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On the 14th of june Dave Young his talk on the cold war history of weather prediction and control. The talk was held outside on the Department Of Search's forum on the Geneveplein

Talk on the forum

Part of the methodolgy of Dave Youngs approach is to re-evaluate bureaucratic and administrative documents as they become declassified in a research project called rereadme. Rereadme is a "series of essays, each oriented around an extract from an administrative document collected from US defense and intelligence agency archives. The historical and political contexts of reports, memoranda, technical manuals are unpacked and analysed as instruments of institutional power, "illuminating the often recessive yet impactful role they play as mediators".

His talk is published as two separate texts that can be found here and here

High pass

After the lecture the group went back to the keet in order to do some observations. While the sun was still out we did so by radio frequency, as the sun set into the night, the satellites could be spotted with the naked eye.

Spacekeet at night Photo by keet regular Dennis de Bel

Capture of the following day


Reception from the spacekeet on Whit Monday, the 5th on june 2017. While that day the campus was fully deserted the the hertzian space on the campus is as filled as ever. There are many signals between 136 - 138Mhz, most of them seem to be industrial control systems or pagers of some kind. These cause a lot of interference when trying to pick up the odd satellites that happen to transmit on those same frequencies.

Low pass Very noisy and 'low' afternoon pass. One can distinguish, Spain in the bottom right corner. When the satellites pass 'low' that means they are low on the horizon and not directly overhead. The time the signal can be received and the strength with which it can be received are thus reduced.

High pass This is an example of a 'high' pass. One can clearly distinghuish Europe and Northern Africa. At the top one can see the landmass of Greenland. This is the NOAA 15 satellite.

High pass two Another relatively long but noisy pass at 7 in the evening. NOAA-19

Evening pass Evening pass of one of the NOAA satellites. Mostly the atlantic ocean. By the low sun casting long shadows one can see it is an evening pass.


General Orientation

Where are we?

Thursday the 1st of june the spacekeet will mark the beginning of the spacekeet programme. The main dish will be assembled onto the roof, oriented towards the south, angled towards the GEO orbit, the systems tested and hopefully the first signals received! You can drop by from 12:00 onwards and come and say hi!

The first of june also marks the opening of the Department of Search have a look at the full programme of guided tours here.

Keep an eye out for the other spacekeet event dates

Where are we?


Continuation of the previous post on the wire mesh antenna

Back mounting After perforating the radials I assembled everything on the mounting plate to see how it would fit.

Radial support The small tubes are filed to size in order to support the curvature of the radials.

Sunken screws

Sunken screws in radials

For a neater finish and better grip I made sure all the screws would sink into the front plate.

Assembed dish

Everything assembled, including the strips to hold down the wire-mesh and the cross-bars. These rods are clamped in between the radials and kept in place using small pins that fit inside the rod. These cross-bars lock into place and add rigidity to the whole construction, in addition to adding more parabolic curve to the wire-mesh.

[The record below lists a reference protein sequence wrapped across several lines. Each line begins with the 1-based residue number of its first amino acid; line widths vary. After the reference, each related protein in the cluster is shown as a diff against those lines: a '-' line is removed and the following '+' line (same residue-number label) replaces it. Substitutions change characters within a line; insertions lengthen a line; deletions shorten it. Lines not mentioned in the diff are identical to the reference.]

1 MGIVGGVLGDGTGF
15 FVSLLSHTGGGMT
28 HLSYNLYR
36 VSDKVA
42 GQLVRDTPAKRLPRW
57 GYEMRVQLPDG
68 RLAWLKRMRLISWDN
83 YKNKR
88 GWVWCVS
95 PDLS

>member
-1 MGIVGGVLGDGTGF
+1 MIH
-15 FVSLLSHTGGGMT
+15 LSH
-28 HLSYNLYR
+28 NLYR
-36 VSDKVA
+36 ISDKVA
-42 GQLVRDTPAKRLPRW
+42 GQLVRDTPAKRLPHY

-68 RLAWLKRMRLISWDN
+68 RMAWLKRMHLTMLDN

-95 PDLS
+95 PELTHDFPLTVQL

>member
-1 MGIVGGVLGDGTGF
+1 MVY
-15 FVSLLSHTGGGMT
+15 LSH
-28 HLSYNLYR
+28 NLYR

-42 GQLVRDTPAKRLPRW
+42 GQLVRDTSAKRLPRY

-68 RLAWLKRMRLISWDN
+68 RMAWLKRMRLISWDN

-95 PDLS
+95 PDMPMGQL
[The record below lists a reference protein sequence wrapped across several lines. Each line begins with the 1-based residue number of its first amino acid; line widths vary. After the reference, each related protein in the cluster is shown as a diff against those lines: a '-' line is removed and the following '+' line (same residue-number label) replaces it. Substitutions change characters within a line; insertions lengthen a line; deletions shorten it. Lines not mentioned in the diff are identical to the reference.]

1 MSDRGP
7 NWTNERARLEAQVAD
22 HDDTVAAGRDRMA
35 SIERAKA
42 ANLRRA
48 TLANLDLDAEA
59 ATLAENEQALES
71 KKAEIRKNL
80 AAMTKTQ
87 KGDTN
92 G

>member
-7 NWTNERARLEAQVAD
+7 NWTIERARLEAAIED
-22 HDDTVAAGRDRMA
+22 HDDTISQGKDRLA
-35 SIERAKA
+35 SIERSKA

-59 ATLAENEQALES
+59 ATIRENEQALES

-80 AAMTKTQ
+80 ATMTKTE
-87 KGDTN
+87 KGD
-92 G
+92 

Tracing the template on a piece of paper

To cut the wire mesh a template was first made by tracing the shape on paper.

Does it fit?

Not a bad idea to confirm the template was wide enough to accommodate the small differences in spacing between each of the petals.

Cutting the wire mes to size After that the wire mesh was cut to size. Twelve petals to be mounted between the radials.

Petal mounting

The wire mesh is fastened with screws between the radial and a piece of flat strip. The pieces of mesh overlap on each side.

Mounting wire mesh Screws per radial: 7

Amounts of petals: 12

84 bolt and nuts in total.

It is through sheer pain and exhaustion that one fully appreciates why most designs use rivets. This design can be fully disassembled though.


On the 17th of june Anastasia Kubrak will give a talk on her book ‘A Guide to Satellite Surveillance’, addressing the cultural and political implications of imaging satellites. The talk will start at 17:00 and will be held on the forum of the Department Of Search.

a guide to satellite surveillance

A Guide To Satellite Surveillance

Despite the omnipresence of satellite imagery in mass media, the satellites themselves remain mysterious and unknown for non-scientific public. ‘A Guide to Satellite Surveillance’ aims to demystify their presence and gives the obscure objects a tangible representation. A book portrays currently operating high-resolution optical satellites in the context of recent political events, commercial ownership and governmental censorship. By highlighting moments when certain satellites have played a significant role in media, the project aims to address the hidden ideologies behind the production of satellite imagery.

Anastasia Kubrakis a designer and researcher from Moscow. In her work she focuses on politics of emerging technologies, proposing tangible ways to engage in complex narratives. She graduated cum laude from Design Academy Eindhoven with a project ‘A Guide to Satellite Surveillance’, which got selected as The Best of Dutch Design Week’ 16.